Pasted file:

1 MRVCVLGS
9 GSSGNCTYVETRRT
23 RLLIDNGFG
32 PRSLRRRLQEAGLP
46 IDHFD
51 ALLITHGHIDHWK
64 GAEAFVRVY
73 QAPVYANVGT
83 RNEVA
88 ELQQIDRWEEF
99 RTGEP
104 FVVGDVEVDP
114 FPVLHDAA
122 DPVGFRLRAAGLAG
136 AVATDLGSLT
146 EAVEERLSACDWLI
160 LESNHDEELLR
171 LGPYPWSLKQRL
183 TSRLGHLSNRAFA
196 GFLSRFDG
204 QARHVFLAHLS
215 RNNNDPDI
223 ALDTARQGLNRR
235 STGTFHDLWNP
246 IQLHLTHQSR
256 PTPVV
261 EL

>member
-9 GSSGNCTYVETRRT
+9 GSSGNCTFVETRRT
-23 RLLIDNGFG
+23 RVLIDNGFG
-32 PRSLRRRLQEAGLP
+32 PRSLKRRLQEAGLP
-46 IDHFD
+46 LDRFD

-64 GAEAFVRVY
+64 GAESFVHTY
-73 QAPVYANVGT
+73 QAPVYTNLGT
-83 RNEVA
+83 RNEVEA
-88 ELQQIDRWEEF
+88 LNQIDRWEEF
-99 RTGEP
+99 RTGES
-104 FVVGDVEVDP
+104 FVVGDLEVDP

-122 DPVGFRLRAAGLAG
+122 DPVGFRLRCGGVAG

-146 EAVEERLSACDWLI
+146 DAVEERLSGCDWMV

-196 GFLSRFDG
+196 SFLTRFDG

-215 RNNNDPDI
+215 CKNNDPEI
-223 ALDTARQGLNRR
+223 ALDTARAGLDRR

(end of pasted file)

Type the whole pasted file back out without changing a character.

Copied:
1 MRVCVLGS
9 GSSGNCTYVETRRT
23 RLLIDNGFG
32 PRSLRRRLQEAGLP
46 IDHFD
51 ALLITHGHIDHWK
64 GAEAFVRVY
73 QAPVYANVGT
83 RNEVA
88 ELQQIDRWEEF
99 RTGEP
104 FVVGDVEVDP
114 FPVLHDAA
122 DPVGFRLRAAGLAG
136 AVATDLGSLT
146 EAVEERLSACDWLI
160 LESNHDEELLR
171 LGPYPWSLKQRL
183 TSRLGHLSNRAFA
196 GFLSRFDG
204 QARHVFLAHLS
215 RNNNDPDI
223 ALDTARQGLNRR
235 STGTFHDLWNP
246 IQLHLTHQSR
256 PTPVV
261 EL

>member
-9 GSSGNCTYVETRRT
+9 GSSGNCTFVETRRT
-23 RLLIDNGFG
+23 RVLIDNGFG
-32 PRSLRRRLQEAGLP
+32 PRSLKRRLQEAGLP
-46 IDHFD
+46 LDRFD

-64 GAEAFVRVY
+64 GAESFVHTY
-73 QAPVYANVGT
+73 QAPVYTNLGT
-83 RNEVA
+83 RNEVEA
-88 ELQQIDRWEEF
+88 LNQIDRWEEF
-99 RTGEP
+99 RTGES
-104 FVVGDVEVDP
+104 FVVGDLEVDP

-122 DPVGFRLRAAGLAG
+122 DPVGFRLRCGGVAG

-146 EAVEERLSACDWLI
+146 DAVEERLSGCDWMV

-196 GFLSRFDG
+196 SFLTRFDG

-215 RNNNDPDI
+215 CKNNDPEI
-223 ALDTARQGLNRR
+223 ALDTARAGLDRR